Everyone knows it’s a good idea to use strong, unique passwords, and as employees around the world have been forced to work remotely, logging in from multiple devices and multiple locations, the need for strong password security has only grown. But last year’s Verizon Data Breach Investigations Report (DBIR) revealed that weak or compromised credentials …
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THOUSANDS OF FedEx customers have had their private information exposed after one of the courier’s legacy servers was left open without a password.
Uncovered by Kromtech Security Center, the parent company of MacKeeper Security, the breach exposed data such as passport information, driver’s licenses and other high profile security IDs, all of which were hosted on a password-less Amazon S3 storage server.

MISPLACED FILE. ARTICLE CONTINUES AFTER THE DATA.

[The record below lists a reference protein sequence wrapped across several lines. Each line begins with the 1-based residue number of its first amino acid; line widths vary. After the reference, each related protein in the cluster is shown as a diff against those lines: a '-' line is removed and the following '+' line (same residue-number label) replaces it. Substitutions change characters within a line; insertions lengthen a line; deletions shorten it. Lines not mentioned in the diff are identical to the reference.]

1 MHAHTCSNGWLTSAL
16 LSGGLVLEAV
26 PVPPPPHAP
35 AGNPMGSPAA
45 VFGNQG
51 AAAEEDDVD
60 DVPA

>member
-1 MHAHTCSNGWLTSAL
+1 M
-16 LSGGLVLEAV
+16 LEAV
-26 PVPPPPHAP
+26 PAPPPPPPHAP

However, according to the security researchers at Kromtech, it was later secured after the team made contact with FedEx.
This apparently happened due to FedEx not securing the data stored on the Amazon S3 virtual server, which was originally owned by Bongo, a company which FedEx bought in 2014 and rebranded as FedEx Crossborder (which was actually shut down last year).
As a result, the exposed data wasn’t super recent, and instead included records from 2009 – 2012. However, as many people’s state-issued IDs last for 10 to 20 years, much of the leaked data is probably still very sensitive.